How the Cold War's wise men went anti-nuclear.
- By David E. Hoffman
David E. Hoffman covered foreign affairs, national politics, economics, and served as an editor at the Washington Post for 27 years.
He was a White House correspondent during the Reagan years and the presidency of George H. W. Bush, and covered the State Department when James A. Baker III was secretary. He was bureau chief in Jerusalem at the time of the 1993 Oslo peace accords, and served six years as Moscow bureau chief, covering the tumultuous Yeltsin era. On returning to Washington in 2001, he became foreign editor and then, in 2005, assistant managing editor for foreign news.
In the early 1970s, Bruce Blair spent two years as a Minuteman launch officer, on duty as the missiles stood ready to fire on the Soviet Union at a moment’s notice. Later, he worked on a top-secret study of U.S. command and control of nuclear weapons. As a think-tank scholar, he wrote books about nuclear strategy. Yet Blair felt frustrated that he was having "zero impact" on national policy. "I came to the realization, this doesn’t work," he recalled. "You have to be a change agent."
So Blair reached beyond the traditional Washington methods of white papers, news conferences, and earnest panel discussions and turned to film, inspired by Al Gore’s documentary An Inconvenient Truth. Blair devoted three years to help create a movie about nuclear danger, Countdown to Zero, a rallying cry to abolish all nuclear weapons that this year has become a cornerstone of a re-energized movement for "global zero."
Blair’s path suggests a surprising twist: The new global zero movement came not from the grassroots, like the "nuclear freeze" drive of the 1980s, but from policy wonks and pillars of the establishment, from President Barack Obama to former Secretaries of State Henry Kissinger and George Shultz. With some 22,500 nuclear weapons remaining in the world — most in Russia and the United States two decades after the Cold War — the spectacle of the wise men calling for the elimination of the nukes whose deterrent capability they once touted has done the improbable: fuel the rise of a new popular movement to get rid of them.
The new push dates back to October 2006. Shultz and physicist Sidney Drell convened a conference at Stanford University’s Hoover Institution to reflect on the lessons of the 1986 Reagan-Gorbachev summit in Reykjavik, Iceland, in which the two leaders came tantalizingly close to scrapping nuclear weapons altogether. Max M. Kampelman, a top arms negotiator in Reagan’s second term, suggested a renewed drive for zero nukes. "We must learn from the events of September 11 that we are vulnerable — and will become increasingly vulnerable," he said.
After the conference, four prominent wise men of the late Cold War, led by Shultz, teamed up to fulfill the promise of Reykjavik. They wrote an op-ed published in the Wall Street Journal on Jan. 4, 2007: "A World Free of Nuclear Weapons." It was signed by Shultz, Kissinger, former Defense Secretary William Perry, and former Georgia Sen. Sam Nunn. The four embraced a phased plan for disarmament, including reductions in nuclear arsenals, ratifying the Comprehensive Test Ban Treaty, and securing loose nuclear materials. What was new was not the ideas, but the men proposing them. The four didn’t acknowledge any error or misgivings about their past roles in the nuclear arms race — they just pointed out that times had changed. Their idea of elimination was a goal, they said, without setting a deadline.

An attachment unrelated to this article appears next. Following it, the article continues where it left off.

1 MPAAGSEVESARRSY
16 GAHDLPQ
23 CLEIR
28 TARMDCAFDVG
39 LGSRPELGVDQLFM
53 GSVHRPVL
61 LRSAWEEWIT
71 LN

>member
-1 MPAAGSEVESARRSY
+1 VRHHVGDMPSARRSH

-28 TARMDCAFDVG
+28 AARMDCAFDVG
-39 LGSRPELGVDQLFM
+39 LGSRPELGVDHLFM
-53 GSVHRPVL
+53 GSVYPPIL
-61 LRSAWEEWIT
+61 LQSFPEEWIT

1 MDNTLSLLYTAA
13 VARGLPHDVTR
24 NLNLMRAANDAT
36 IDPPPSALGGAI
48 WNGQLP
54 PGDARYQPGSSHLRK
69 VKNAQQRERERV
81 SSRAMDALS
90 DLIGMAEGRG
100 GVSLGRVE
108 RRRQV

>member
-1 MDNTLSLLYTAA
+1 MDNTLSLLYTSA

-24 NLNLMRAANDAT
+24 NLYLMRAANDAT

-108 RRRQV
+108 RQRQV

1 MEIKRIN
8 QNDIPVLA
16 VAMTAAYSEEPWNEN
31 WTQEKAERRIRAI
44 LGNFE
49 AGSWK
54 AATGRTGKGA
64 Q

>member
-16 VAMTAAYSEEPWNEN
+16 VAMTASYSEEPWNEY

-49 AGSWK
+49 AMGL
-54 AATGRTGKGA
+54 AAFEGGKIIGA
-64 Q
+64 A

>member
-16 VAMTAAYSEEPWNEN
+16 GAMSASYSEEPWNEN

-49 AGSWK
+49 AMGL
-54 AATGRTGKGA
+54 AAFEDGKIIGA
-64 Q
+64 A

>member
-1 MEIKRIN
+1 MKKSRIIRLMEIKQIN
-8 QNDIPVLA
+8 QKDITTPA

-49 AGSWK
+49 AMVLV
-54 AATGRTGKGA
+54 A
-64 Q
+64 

Around the same time, Obama was launching his presidential campaign, and from the first days in Iowa, he carried the torch for global zero. He pledged not to develop any new nukes, to take missiles off launch-ready alert status, to cut existing arsenals, to ratify a test-ban treaty, and to secure nuclear-weapons materials at vulnerable sites within four years. Early in his presidency, in a speech in Prague, he called for a nuclear-free world, while also cautioning, "This goal will not be reached quickly, perhaps not in my lifetime."
In December 2008, Blair founded an organization, Global Zero, along with Matt Brown, a former Rhode Island state official and grassroots organizer. When they began to recruit around the world, many prominent figures in Britain, China, Russia, India, and elsewhere were surprisingly eager to join up, from a former British defense minister to Jordan’s Queen Noor to several leading Chinese military strategists. Altogether, Global Zero now has more than 400,000 signatures supporting its four-phase plan to wipe out all nukes worldwide by 2030.
A parallel push came from the four wise men, who took star turns in another film this year, Nuclear Tipping Point, by the Nuclear Security Project. At the film’s end, Nunn makes a strong case for taking nuclear-armed missiles off launch-ready alert, calling the Cold War holdover "absolutely ridiculous, bordering on insanity." It was just the kind of message to resonate with a new generation. Nuclear missiles are still on alert. Really?
Yet the road to global zero is going to be a long one. Obama has already abandoned his pledge to take missiles off launch-ready alert. To coax wavering senators to support his modest arms treaty, he pledged billions of dollars to refurbish the U.S. nuclear-weapons complex. Even the White House, it appears, thinks the weapons will be around for a long while.